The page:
A nationally recognized master of the art of stone lithography, Elizabeth Saltonstall (1900-1990) was also an accomplished painter in oils, watercolors, and, later, acrylics. One of the earliest, most consistent, and longest serving core members of the Art Colony, she came to Nantucket in 1922 to study with Frank Swift Chase, at first occupying Harborview on Commercial Wharf before settling long-term into her studio and apartment known as Wateredge at the base of the wharf looking out onto the harbor and South Beach (the cottage is still there today). She returned to Wateredge every summer except one for the remainder of her life until her passing in 1990.
On Nantucket, Saltonstall drew inspiration for her exquisite lithographs from the island’s rich variety of flora, including rose of Sharon, passion flowers, Korean dogwood, and gloxinias. Other favorite subject matter included shells,mushrooms, ducks, and vignettes culled from her close observation of her natural surroundings. Her oil paintings typically feature waterfront scenes, often undertaken from the front deck of her cottage or from a nearby wharf. Although she occasionally broke up her summer with trips to Martha’s Vineyard or Maine, and made several overseas expeditions, including an artistically fruitful visit to Ireland, she always returned to her beloved Nantucket.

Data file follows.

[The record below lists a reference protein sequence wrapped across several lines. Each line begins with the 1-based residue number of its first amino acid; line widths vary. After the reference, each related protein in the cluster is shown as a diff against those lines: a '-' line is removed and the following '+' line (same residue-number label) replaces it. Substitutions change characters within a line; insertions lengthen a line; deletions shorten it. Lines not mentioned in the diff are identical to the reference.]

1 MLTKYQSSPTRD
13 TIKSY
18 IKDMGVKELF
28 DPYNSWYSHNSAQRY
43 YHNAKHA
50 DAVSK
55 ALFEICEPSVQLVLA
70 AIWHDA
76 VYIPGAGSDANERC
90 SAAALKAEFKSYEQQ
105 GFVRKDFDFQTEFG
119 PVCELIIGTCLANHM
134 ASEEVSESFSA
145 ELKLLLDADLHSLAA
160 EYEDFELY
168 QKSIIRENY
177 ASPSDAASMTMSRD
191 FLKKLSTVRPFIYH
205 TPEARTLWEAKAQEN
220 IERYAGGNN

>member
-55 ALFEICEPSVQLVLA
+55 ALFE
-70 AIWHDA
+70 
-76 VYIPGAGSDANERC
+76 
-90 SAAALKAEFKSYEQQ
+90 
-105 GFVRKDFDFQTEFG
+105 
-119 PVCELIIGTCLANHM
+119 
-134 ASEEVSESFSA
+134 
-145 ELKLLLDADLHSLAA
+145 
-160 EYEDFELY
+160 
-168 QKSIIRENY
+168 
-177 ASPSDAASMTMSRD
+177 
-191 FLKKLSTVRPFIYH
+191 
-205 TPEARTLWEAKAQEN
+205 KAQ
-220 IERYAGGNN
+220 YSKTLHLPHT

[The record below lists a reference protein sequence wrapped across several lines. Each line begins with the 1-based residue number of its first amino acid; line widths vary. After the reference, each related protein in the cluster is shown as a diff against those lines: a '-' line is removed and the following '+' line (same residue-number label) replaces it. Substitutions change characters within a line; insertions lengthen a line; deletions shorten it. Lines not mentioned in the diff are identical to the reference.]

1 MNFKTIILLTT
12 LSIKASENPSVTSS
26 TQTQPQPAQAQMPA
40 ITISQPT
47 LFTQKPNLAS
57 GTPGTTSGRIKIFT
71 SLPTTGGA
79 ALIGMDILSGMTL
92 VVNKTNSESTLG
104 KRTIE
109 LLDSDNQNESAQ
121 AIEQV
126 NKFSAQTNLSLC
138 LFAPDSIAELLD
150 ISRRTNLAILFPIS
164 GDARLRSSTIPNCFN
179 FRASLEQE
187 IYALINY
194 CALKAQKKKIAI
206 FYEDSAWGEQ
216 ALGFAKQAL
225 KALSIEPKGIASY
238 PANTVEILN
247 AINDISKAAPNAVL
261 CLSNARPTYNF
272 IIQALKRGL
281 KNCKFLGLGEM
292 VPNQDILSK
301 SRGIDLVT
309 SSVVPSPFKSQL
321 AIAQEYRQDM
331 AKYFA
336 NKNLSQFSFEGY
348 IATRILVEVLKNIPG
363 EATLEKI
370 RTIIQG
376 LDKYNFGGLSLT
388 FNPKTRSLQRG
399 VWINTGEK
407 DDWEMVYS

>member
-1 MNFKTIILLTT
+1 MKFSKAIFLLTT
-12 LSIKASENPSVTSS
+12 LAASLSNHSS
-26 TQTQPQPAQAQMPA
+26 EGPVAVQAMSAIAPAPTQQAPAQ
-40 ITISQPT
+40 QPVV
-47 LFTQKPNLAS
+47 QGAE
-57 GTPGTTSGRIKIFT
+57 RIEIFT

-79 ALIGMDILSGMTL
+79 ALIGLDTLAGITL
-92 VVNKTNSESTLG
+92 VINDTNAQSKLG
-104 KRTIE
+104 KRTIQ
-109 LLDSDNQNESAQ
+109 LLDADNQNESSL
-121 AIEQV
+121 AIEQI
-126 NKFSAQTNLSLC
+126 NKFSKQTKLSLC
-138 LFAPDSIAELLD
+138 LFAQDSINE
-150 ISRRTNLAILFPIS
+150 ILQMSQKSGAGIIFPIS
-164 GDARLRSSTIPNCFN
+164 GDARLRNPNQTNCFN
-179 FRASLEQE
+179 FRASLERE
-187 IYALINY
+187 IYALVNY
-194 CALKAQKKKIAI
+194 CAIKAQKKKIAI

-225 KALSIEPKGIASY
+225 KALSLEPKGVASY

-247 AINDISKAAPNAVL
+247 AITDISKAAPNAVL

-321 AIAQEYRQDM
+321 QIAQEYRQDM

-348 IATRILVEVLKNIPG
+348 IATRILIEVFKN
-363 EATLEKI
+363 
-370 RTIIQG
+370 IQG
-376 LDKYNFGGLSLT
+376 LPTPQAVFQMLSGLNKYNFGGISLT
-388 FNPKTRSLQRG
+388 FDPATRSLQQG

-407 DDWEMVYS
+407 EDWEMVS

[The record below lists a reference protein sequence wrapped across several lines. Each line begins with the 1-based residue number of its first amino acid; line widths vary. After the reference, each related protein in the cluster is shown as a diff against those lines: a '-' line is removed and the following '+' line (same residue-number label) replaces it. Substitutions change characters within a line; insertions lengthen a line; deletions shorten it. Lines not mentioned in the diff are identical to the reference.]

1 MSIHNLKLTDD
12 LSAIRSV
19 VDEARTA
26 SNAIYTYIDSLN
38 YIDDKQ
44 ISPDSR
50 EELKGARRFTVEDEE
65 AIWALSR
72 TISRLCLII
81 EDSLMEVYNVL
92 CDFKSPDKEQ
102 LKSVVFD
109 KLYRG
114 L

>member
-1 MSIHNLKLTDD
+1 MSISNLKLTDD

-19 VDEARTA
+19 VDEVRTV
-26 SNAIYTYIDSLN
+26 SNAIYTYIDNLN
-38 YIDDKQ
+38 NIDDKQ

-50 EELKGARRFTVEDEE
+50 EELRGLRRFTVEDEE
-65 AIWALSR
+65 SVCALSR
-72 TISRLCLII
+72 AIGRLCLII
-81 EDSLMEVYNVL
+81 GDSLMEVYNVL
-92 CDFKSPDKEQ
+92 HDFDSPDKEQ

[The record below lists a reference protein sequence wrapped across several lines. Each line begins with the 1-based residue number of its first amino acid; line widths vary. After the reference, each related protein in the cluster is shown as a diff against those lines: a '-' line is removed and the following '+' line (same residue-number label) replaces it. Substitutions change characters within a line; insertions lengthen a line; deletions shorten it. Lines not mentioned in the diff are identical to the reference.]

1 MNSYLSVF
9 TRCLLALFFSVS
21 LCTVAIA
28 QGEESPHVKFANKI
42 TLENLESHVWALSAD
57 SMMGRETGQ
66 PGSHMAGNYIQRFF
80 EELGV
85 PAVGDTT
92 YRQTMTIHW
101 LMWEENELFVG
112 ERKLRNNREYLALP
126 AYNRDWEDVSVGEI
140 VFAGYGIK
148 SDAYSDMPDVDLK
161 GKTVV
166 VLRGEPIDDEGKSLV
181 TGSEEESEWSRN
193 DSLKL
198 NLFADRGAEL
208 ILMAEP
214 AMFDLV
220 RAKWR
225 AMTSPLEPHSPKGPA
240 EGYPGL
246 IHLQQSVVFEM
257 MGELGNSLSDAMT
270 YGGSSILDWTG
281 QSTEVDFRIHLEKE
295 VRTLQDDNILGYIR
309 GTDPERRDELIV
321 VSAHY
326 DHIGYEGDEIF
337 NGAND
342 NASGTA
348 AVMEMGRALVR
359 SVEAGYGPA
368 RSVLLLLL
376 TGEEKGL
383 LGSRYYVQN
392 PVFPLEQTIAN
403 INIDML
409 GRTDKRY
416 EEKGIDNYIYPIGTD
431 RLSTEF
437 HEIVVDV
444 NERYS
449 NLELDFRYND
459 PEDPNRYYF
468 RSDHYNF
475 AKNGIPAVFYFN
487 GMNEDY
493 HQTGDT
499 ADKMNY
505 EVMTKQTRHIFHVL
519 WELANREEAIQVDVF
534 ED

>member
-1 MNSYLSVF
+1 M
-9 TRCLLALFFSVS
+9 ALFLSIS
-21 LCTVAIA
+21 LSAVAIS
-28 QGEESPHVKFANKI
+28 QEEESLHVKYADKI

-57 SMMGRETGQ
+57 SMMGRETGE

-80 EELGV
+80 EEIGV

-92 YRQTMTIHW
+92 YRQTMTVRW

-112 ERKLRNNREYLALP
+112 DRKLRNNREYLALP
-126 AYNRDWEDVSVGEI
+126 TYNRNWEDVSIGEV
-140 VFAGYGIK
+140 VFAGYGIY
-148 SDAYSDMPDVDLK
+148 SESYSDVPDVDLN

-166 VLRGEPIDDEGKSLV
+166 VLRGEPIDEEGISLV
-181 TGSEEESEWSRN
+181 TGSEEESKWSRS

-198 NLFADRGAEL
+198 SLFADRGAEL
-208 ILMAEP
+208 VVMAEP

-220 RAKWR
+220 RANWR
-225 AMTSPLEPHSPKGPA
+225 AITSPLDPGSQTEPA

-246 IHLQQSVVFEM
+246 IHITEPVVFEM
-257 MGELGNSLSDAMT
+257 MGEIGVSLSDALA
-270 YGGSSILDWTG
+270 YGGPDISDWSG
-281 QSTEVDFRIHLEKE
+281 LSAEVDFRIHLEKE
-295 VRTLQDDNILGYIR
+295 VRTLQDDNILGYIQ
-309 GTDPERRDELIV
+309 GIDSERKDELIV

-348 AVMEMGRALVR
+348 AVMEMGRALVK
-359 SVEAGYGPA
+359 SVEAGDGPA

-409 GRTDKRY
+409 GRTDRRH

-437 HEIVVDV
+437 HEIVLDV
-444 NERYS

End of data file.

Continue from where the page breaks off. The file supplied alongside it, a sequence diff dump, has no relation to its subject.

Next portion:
Drawn to an artistic calling from a young age, Saltonstall studied at the School of the Museum of Fine Arts in Boston and later under the tutelage of noted lithographer Stow Wengenroth in Maine. In Nantucket, she took classes in plein air oil painting from Frank Swift Chase and exhibited at the Easy Street Gallery, the Candle House Studio, and in the Artists Association’s Kenneth Taylor Galleries after 1945. She was one of the first artist members of the AAN and a founding member of the Boston Society of Independent Artists and of the Boston Printmakers. Saltonstall taught art at Milton Academy for thirty-seven years, and always preferred to think of herself less as an art instructor and more as an “artist in residence.” A “maiden aunt” her whole life, she hailed from the Brahmin Saltonstall family of Massachusetts, with its base in Chestnut Hill, numbering colonist Sir Richard Saltonstall and the late U.S. Senator and Governor of Massachusetts Leverett Saltonstall (her first cousin) among its ranks.